Today, we’re seeing a huge leap in infrastructure capability, this time pioneered by Amazon Web Services. It’s clear that to take full advantage of the new cloud infrastructure, applications that run successfully on AWS must be inherently different than applications that were built to run successfully on a corporate server – even a virtualized one. But there are a number of other particular ways in which today’s (and tomorrow’s) cloud applications will need to be designed differently than in the past. Here are the most crucial ones, and how the ways of the old world have been changed in the new one :
In the old world, scaling was accomplished by scaling up – to accommodate more users or data, you simply bought a bigger server.
In the new world, scaling is typically done by scaling out. You don’t add a bigger machine, you add multiple machines of the same sort. In the cloud world, those machines are virtual machines, and their instantiations in the cloud are instances.
Before, software was seen as unreliable, and resilience was built into the hardware layer.
Today, the underlying infrastructure – the hardware – is seen as the weak link, and it is up to applications to accommodate for this. There is no guarantee that a virtual machine instance will always function. It can disappear at any moment and the application must be prepared for this.
By way of example, Netflix, arguably the most advanced user of the cloud today, has gone the farthest in adopting this new paradigm. They have a process called ChaosMonkey that randomly kills virtual machine instances from underneath the application workloads. Why on earth do they do this on purpose? Because they are ensuring uptime and resilience: By exposing their applications to random loss of instances, they force application developers to build more resilient apps. Brilliant.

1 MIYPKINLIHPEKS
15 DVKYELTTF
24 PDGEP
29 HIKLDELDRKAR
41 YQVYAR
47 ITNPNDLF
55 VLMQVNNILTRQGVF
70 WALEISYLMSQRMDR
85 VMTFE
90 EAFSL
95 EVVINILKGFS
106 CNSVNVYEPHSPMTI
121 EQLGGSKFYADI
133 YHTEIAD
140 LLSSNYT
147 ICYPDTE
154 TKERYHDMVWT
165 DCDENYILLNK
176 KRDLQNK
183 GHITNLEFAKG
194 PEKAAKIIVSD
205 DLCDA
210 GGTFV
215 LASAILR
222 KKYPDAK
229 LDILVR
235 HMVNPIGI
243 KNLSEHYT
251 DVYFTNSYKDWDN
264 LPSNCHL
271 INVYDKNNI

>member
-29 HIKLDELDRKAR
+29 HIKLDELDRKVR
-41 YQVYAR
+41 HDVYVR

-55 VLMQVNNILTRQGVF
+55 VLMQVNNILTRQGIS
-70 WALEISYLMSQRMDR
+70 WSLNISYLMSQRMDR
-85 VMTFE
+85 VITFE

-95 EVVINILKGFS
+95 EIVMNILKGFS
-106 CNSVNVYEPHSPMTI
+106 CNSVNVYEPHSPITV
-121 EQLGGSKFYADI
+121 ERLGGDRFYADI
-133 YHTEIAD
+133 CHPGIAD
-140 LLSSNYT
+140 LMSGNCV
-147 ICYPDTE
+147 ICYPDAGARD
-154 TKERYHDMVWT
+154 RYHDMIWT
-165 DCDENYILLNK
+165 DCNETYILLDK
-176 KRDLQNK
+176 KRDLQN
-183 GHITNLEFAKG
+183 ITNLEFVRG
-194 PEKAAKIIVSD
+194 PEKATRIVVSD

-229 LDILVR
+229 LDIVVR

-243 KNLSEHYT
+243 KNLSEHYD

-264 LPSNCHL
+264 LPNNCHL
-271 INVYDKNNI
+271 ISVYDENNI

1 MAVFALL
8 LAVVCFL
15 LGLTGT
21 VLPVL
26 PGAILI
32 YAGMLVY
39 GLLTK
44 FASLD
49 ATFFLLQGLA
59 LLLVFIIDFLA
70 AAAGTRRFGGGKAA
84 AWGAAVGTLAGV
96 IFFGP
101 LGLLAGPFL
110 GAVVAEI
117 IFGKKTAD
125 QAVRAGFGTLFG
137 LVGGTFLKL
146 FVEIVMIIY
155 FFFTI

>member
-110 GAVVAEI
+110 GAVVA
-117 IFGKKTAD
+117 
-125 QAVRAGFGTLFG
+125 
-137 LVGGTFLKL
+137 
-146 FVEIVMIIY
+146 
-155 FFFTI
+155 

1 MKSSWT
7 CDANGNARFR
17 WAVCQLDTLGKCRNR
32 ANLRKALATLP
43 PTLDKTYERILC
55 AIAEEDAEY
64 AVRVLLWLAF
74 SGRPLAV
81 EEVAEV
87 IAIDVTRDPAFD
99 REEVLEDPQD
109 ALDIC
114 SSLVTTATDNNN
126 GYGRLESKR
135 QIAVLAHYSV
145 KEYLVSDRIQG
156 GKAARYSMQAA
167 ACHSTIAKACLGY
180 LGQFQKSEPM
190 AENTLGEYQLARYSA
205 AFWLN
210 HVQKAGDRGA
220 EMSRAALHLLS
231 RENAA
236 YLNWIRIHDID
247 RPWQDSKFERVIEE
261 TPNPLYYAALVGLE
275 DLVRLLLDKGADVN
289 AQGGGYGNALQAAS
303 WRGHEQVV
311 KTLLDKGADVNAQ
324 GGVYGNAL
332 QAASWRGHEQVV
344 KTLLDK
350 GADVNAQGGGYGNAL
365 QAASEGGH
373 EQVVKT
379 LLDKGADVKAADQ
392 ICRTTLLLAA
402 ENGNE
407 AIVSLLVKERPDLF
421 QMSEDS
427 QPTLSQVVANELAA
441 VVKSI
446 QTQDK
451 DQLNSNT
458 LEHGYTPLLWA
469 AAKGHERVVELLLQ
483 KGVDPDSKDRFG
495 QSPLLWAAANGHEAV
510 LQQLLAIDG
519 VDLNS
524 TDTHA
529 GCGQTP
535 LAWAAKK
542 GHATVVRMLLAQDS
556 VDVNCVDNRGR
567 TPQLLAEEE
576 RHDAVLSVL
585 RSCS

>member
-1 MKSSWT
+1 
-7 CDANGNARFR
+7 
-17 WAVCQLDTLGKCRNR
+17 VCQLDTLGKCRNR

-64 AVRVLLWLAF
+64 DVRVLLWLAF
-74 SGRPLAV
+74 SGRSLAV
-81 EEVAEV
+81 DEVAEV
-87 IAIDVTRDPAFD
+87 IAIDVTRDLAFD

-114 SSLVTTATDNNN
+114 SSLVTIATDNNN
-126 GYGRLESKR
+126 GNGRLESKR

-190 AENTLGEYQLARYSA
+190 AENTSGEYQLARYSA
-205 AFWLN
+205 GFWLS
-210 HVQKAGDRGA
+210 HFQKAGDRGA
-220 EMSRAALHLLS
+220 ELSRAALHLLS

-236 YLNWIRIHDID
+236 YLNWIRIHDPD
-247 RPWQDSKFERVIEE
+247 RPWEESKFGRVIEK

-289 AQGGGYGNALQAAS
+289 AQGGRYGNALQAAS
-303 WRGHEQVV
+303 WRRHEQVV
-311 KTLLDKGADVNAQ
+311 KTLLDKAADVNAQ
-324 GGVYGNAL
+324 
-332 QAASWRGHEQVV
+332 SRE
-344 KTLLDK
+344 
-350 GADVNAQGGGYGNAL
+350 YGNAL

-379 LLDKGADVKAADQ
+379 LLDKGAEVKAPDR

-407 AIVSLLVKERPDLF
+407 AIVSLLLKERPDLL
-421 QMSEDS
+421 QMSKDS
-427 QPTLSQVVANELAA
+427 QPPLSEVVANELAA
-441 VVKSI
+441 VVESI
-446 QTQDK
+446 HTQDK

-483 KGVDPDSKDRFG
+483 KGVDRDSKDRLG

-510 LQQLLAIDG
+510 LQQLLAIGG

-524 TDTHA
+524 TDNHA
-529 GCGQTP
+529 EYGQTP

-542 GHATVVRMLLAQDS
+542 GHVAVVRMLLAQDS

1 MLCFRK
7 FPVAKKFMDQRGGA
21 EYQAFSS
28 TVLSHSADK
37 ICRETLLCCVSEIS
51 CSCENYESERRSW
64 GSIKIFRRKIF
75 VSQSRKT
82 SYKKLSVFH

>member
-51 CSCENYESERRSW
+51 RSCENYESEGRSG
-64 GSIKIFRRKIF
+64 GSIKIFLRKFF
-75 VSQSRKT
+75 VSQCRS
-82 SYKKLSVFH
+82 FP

In the old world – think accounting and payroll applications – the application workload was reasonably stable and predictable. It was known how many users a system had, and how many records they were likely to process at any given moment.
In the new world, we see variable and unpredictable workloads. Today’s software systems have to reach farther out in the world, to consumers and devices that demand services at unpredictable moments and unpredictable loads. To accommodate such unforeseen fluctuations in individual application workloads required a new software architecture. We now have it in the cloud, but clearly it is still in its infancy.